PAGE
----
Homeschooling

I belong to a couple of yahoo groups that are geared toward homeschooling using the Three R’s.  If you don’t know what the Three R’s are, well we have bigger problems.  But basically this philosophy is that if you focus on reading quality books, learning math, and writing daily, a quality foundation can be had on which any future learning can be built.

 

One of these philosophies is solely based on a self-teaching model.  This has fascinated me for about the last year.  Essentially you give kids access to quality materials and lots of support until they learn how to self teach, and their confidence in their own abilities will keep them motivated and allow them to learn anything they want. 

 

In these yahoo groups I periodically feel like a minority in homeschooling realm.  Most of the people (mothers mainly) are part of what I would call the Christian right.  I do want to preface this by saying that I admire these families and their experience and commitment in educating their kids.  I have gleaned so much information from them in how to better school at home.  However, a handful of comments have been made since the election that they fear for their rights as homeschoolers because of Obama winning the election.  They believe he will pass legislation that will make it illegal to homeschool and that a public school education will be mandated – especially since he talks about early education. 

 

I’m conflicted for a couple of reasons.  I believe that every child should have the access to a quality education.  If that education happens to be at home, so be it, but many families either can’t afford to not work or the parents don’t feel confident in teaching their children.  Some families can’t afford a private school or don’t align themselves with the faith on which a private school is based.  Some families don’t have the means both financial and/or social support to accomplish early education.  I want every child to have opportunity.  Take my niece for instance.  My parents are paying for a preschool that is fairly pricey along with providing support to her parents with pick-ups and drop-offs; otherwise, she would not be attending.  This is an awesome investment of time and money.  But there are also kids that just aren’t ready to formally learn at an early age.  Forcing a child to learn in a certain environment because “that’s what you do” is not the answer either. 

 

There are so many families that don’t have options or have very limited options with regard to educating their children, and this is extremely true in the city I live in.  Your choices are public school, a Catholic private school, or a couple of other private Christian elementary schools.  I’m not sure if you know where Nevada falls nationally on the spectrum of dropout rate and quality education, but let’s say it is at the bottom of the list.  Moving here from Idaho, where there were so many options, was difficult.  SmartyPants had just started kindergarten in an online charter school, and I didn’t know what I was going to do when we moved here.  She was already a grade ahead of what was being taught in “traditional” schools.  We couldn’t afford private school, and I didn’t feel confident in my abilities to teach her on my own.  Currently Nevada has the option of the online charter school.  Sass started in kindergarten this year with them, and, like her sister, started in the first grade curriculum.  I am a firm believer in parents having options…and one of those options should be homeschooling.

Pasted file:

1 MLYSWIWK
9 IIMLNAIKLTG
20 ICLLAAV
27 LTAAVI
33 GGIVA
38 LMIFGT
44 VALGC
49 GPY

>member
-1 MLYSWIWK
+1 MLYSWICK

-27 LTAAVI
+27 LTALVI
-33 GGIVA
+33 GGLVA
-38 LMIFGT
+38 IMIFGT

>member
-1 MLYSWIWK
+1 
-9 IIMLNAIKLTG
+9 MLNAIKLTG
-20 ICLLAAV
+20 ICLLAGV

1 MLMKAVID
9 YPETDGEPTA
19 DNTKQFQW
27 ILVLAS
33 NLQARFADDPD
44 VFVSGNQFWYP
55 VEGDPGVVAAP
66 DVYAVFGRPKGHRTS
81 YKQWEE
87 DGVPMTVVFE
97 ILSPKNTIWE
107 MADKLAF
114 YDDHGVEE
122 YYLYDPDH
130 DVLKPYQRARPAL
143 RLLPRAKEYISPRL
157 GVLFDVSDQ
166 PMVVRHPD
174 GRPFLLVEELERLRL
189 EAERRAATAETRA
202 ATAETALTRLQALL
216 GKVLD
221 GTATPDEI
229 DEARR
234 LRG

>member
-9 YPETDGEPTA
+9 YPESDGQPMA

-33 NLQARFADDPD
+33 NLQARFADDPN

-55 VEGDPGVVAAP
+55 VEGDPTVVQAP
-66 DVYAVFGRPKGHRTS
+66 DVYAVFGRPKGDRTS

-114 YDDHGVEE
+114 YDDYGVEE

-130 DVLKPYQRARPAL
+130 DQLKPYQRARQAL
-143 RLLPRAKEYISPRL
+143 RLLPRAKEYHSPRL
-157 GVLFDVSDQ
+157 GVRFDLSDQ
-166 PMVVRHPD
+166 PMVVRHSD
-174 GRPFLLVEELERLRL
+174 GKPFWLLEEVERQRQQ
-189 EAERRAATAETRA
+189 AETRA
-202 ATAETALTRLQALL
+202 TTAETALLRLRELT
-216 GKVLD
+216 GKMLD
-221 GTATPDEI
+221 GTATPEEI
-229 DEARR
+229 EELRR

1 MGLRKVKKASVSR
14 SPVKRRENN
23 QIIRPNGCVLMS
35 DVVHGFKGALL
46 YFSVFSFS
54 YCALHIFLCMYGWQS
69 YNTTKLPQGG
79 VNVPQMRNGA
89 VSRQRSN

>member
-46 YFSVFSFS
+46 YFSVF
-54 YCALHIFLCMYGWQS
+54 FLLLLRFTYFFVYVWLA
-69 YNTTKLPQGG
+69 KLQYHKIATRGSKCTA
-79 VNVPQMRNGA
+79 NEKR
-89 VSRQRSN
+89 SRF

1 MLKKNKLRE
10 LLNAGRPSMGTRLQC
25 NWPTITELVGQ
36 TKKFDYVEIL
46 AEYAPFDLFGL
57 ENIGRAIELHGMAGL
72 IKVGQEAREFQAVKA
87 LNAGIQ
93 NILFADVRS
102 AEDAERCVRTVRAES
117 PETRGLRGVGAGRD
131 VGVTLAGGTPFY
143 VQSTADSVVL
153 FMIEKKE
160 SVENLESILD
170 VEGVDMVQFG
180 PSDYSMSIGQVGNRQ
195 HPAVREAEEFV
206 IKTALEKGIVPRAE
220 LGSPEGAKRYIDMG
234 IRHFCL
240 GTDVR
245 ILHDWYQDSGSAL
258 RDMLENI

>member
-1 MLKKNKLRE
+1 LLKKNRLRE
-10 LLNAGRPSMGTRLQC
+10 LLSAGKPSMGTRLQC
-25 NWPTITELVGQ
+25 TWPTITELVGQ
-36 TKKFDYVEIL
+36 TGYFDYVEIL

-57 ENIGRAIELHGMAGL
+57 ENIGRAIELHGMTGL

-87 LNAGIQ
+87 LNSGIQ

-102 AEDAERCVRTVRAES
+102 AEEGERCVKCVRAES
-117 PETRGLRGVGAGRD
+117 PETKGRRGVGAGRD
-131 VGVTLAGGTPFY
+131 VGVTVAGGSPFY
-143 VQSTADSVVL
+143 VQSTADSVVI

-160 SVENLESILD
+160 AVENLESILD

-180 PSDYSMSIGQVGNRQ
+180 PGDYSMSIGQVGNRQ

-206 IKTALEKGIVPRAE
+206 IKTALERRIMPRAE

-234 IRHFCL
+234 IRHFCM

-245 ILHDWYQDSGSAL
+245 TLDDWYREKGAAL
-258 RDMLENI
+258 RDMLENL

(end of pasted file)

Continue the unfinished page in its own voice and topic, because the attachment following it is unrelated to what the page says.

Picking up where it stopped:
I don’t believe, in my heart, that Obama has any intention of trying to federally mandate that homeschooling be illegal or to restrict parents’ rights to choose the right education for their child or their family.  If anything I think he is a firm believer in people having options in all aspects of their lives – be it from legitimizing gay marriage, supporting women’s rights about their bodies (not pro-abortion), women being allowed to be paid for their knowledge and expertise along side their male counterparts, and even the rights of gun ownership. 

 

My inner conflict, I guess, really isn’t a conflict.  It’s just that I still don’t see how the Christian right can insist on demanding freedom from governmental oversight on things like education, guns, and religion, but yet they desire a restriction of other groups’ freedoms that they don’t agree with.  I abhor double standards.  And I am having troubling wrapping my head around this concept.

 

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